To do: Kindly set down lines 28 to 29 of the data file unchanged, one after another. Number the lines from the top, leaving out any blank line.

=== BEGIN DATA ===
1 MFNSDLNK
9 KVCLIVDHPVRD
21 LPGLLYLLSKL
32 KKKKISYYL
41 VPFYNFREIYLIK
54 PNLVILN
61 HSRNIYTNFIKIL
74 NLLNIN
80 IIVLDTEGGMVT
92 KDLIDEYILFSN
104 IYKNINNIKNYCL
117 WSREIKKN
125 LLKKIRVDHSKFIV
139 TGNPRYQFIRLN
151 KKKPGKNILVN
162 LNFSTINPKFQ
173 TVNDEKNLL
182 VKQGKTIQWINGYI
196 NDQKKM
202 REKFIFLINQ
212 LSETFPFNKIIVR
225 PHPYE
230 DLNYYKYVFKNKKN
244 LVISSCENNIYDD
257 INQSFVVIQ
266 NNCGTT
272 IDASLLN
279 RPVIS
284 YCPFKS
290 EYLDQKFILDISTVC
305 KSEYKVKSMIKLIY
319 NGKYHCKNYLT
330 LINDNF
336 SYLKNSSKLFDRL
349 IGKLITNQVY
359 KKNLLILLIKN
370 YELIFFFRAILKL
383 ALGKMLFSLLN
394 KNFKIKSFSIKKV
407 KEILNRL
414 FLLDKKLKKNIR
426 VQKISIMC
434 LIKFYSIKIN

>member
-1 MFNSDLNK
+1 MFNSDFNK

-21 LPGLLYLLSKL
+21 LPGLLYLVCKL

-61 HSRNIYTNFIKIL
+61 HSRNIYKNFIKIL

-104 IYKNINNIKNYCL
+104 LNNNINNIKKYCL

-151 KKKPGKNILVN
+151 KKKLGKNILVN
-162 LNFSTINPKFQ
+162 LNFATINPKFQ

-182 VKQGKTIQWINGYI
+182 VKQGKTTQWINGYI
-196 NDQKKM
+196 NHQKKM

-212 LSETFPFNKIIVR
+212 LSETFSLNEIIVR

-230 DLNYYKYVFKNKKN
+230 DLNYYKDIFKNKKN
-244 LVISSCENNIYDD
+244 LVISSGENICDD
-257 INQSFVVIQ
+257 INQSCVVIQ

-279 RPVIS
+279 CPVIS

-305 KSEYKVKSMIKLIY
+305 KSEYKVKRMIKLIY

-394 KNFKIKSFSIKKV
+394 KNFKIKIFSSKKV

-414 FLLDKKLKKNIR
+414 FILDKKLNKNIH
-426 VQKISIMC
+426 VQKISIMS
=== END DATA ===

279 RPVIS
284 YCPFKS